Business of Fashion – 20 juin 2016
Prada’s Summer of love
Youthful idealism is Miuccia Prada’s antidote to a world full of violence and fear.
BY TIM BLANKS
MILAN, Italy — Miuccia Prada insisted she’d never heard the word “wanderlust” before, but it lit a fire under her new collection, with its tribe of boys and girls carrying their lives in their backpacks as they trekked into the unknown in their sandals and socks.
If travel was the inspiration for the last Prada collections, Mrs P saw those excursions as a journey through the past. Here, we were gazing into the gaping maw of an uncertain future. “I’m full of fear,” she said. “I’m optimistic on principle, but I see what is happening around, and my fear is mounting.”
Still, she offered a fully formed testament to hope, or, at least, the hope that accompanies youthful idealism. The show’s rave-iness evoked the legendary, ecstasy-soaked summers of love in the late 1980s, Frederic Sanchez’s soundtrack mixing the electro splendour of Faithless with Bedtime Story, the song Bjork wrote for Madonna. “Travelling to the arms of unconsciousness,” sang Madonna. “The trip always has different meanings,” Miuccia added cryptically.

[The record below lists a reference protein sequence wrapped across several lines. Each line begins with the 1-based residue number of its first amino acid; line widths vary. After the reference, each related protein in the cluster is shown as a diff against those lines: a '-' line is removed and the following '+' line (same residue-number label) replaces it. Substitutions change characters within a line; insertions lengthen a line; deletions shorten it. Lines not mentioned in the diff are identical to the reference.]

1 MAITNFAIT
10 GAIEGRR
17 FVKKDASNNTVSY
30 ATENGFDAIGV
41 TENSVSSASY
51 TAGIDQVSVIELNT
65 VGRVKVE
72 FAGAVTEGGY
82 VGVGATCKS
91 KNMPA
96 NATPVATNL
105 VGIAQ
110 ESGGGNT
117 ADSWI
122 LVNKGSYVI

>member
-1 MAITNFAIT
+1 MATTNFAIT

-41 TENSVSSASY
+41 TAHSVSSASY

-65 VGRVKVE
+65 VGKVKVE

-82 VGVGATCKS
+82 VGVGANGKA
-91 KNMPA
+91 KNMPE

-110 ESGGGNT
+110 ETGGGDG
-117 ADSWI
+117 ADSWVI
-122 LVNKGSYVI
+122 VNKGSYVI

For an incisive thinker like Miuccia Prada, it shouldn’t be difficult to put together a collection that repudiates all the bullshit that male-dominated constructs are spewing into the cultural mainstream. There was a sense here that she’s maybe just getting started. In the past, Prada’s collections for men have emphasized male vulnerability, ineffectuality even. What was shown today — a men’s collection for Spring 2017, a Resort collection for women — emphasised the commonality in diversity. The issue is no longer vulnerability; it’s survival, regardless of gender, race, colour or creed.
So both collections were about ready-for-anything mobility. It was a fashion show so boys’ backpacks dangled a handy pair of dress shoes. The girls’ dangled heels. So did the last male model’s. (That’s ready for anything.) But the overriding message was The Mix. There was an element of customisation, with embroidery and doodads and ethnic flourishes, ways to individualise your stuff. Otherwise, there was just that reassuring sense of tribalism. Back in some much more secure day, Prada created a world around a black nylon backpack. There it was today, nestled in the middle of a riot of pattern and colour. Back to the source — you know we have no choice but to go there.